Executives at Hilton see clear evidence of the return of business travel and are pushing development to get back to the global hotel branding company’s historical annual growth targets.
During a conference call with analysts to discuss Hilton’s first quarter earnings, President and CEO Chris Nassetta said the McLean, Virginia-based hotel franchise company expects business-transient demand in 2022 to be “roughly back to 2019 levels by year end,” and revenue per available room for group business bookings should achieve 90% of 2019 levels by the end of the year.
“I’ve been saying this pretty much for two years; you know, in the beginning people maybe thought I was crazy,” Nassetta said. “But when we wake up and this sort of flushes through the system and we get fully on the other side of it, that business mix is going to look an awful lot like it did pre-COVID. And I think we’re on our way to that.”
Nassetta added that he is not concerned to see leisure’s share of demand shrinking as long as business transient and group business continue to recover.
“Leisure transient will probably remain elevated for a while, but I think it is regressing to the mean” in 2023 and 2024, he said.
Leisure demand should stay elevated through this summer as more travelers venture out after holding off taking their vacations, he added.
“Consumers still have $2.5 trillion of excess savings that they accumulated during the pandemic in their pockets,” Nassetta said. “While people have been out traveling a lot more than they had maybe a year ago, there’s still a lot of people that haven’t and a lot of people that really want to get out and have experiences.”
Industrywide, hoteliers have benefited from surges in demand and have kept rates high, but Nassetta warned there’s an inflection point of high rates and guest expectations of service that could threaten rate gains.
“The reality is, the demand is there and we’re charging for it,” he said. “So we have to deliver the experience, or ultimately we’re going to impair our ability to continue to drive rate if we don’t deliver the basic experience.”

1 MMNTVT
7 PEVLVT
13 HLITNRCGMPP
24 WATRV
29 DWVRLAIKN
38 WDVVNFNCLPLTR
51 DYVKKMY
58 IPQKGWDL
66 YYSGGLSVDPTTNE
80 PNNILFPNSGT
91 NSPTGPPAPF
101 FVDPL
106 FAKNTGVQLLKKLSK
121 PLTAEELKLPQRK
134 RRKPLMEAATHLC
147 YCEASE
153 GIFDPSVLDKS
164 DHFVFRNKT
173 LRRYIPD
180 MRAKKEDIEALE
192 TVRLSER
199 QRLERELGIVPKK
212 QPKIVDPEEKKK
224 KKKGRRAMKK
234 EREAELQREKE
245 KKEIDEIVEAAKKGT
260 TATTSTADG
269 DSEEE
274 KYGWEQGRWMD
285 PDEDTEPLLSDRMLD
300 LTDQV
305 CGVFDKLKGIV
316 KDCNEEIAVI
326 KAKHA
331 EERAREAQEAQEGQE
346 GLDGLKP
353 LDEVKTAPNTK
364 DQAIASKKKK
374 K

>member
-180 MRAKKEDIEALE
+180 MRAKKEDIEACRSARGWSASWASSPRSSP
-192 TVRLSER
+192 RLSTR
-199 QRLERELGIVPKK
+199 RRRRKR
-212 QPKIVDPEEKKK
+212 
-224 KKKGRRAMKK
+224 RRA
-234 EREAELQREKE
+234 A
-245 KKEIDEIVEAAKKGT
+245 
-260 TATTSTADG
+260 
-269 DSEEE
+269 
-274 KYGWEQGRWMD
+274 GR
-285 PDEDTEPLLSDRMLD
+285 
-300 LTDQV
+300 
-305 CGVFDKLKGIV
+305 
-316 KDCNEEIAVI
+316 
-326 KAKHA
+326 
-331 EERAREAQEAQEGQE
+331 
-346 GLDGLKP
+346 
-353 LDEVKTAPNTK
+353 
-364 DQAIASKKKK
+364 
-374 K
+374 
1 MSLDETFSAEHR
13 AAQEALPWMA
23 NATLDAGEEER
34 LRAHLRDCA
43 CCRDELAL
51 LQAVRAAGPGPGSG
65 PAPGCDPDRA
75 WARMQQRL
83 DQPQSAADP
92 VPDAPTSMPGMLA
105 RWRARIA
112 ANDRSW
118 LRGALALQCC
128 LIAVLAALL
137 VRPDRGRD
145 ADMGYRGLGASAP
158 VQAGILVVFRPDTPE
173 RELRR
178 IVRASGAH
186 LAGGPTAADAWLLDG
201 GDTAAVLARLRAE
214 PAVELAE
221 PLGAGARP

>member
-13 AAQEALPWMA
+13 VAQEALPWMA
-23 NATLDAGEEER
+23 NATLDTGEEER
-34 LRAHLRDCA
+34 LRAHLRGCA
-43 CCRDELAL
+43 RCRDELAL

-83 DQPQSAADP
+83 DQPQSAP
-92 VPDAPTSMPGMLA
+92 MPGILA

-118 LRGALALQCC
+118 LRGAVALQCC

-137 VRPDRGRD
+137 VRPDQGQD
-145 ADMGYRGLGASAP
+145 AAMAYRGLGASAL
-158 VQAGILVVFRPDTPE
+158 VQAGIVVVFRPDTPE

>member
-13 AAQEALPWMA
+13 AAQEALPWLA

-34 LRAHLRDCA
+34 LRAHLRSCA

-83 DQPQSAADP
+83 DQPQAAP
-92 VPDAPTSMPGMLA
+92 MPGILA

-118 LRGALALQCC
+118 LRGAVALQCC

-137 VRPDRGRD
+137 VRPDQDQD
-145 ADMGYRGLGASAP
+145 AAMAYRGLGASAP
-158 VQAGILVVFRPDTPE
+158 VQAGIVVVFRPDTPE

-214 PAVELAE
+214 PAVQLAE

Outside of the U.S., Hilton executives are monitoring the latest COVID-19 lockdowns in China and their effect on the company’s hotels there. Nassetta said he is optimistic that China will come back strong in the second half of the year.
“China is going to reopen for China at a minimum, not necessarily China opening for international arrivals,” he said. “But as we saw in the early stages of the pandemic, when China got way ahead of the rest of the world, when China opens for China — ‘in-China business’ — our business does quite well and can recover very, very rapidly.”
Development Outlook and Unit Growth
In the first quarter, Hilton opened 76 new hotels with a total net unit growth of 7,800 rooms. Among its development milestones, Hilton opened its 500th Homewood Suites in the U.S. and the 1,080-room Hilton Singapore Orchard, which is now Hilton’s largest hotel in the Asia-Pacific region.
As of March 31, Hilton’s pipeline included 2,730 hotels and more than 410,000 rooms worldwide. A total of nearly 200,000 rooms are already under construction.
Kevin Jacobs, chief financial officer and president of global development, said Hilton is on track to deliver 5% net unit growth in 2022, but the company hopes to return to 6% to 7% net unit growth annually over the next several years.
“Getting back to 6% to 7% is going to mean that [construction] starts need to start getting back to where they were,” Jacobs said. “Now starts this year we think will be about flat. They may be slightly down — that will be down in the U.S., up in international — which is consistent with what we’ve been saying.”
When asked about inflation and supply-chain disruptions delaying construction projects, Jacobs said those factors are at play, but they won’t stop Hilton from achieving 5% net unit growth.
“The factors are well-known, right? Input costs are up, you’ve got tightness in the labor markets, you’ve got input prices, in terms of commodities, you’ve got financing, all of which has been the case for a while,” Jacobs said. “Believe it or not, despite what you read, it’s actually easing a little bit at the moment, but it’s still elevated. And that’s all baked into the guidance. That’s why construction starts we’ll be flat to slightly down this year.”
Jacobs added that these strains on development won’t last forever, either.
“Those factors are there; they’ll probably be there for some period of time,” he said. “And we think like all things, they are cyclical, they will ease over time. The fact that our signings are up is what gives us the confidence to believe that our starts will go back to where they were roughly in 2019 and that our [net unit growth] will go back to 6% to 7%.”
First Quarter Performance and Guidance
Hilton reported net income of $211 million during the first quarter, and adjusted earnings before interest, taxes, depreciation and amortization was $448 million, according to its earnings release.
Hilton’s systemwide occupancy in the first quarter was 58.1%, a 14.6 percentage point increase over the year prior. Average daily rate across Hilton’s portfolio was $139.17, up 35.2% year over year. Revenue per available room was $80.84, up 80.5% year over year. When compared to the first quarter of 2019, Hilton’s RevPAR was down 17%.
As part of Hilton’s full-year 2022 guidance, the company projects systemwide comparable revenue per available room to increase between 32% and 38% year over year, and lag 2019 levels between 5% and 9%. Hilton estimates 2022 net income between $1 billion and $1.07 billion, and anticipates adjusted EBITDA between $2.25 billion and $2.35 billion.
At press time, Hilton’s stock was trading at $149.48 per share, down 4.17% year to date. The NYSE Composite Index was down 9% for the same period.
Editor’s note: Chris Nassetta serves on the board of directors of CoStar Group, Hotel News Now’s parent company.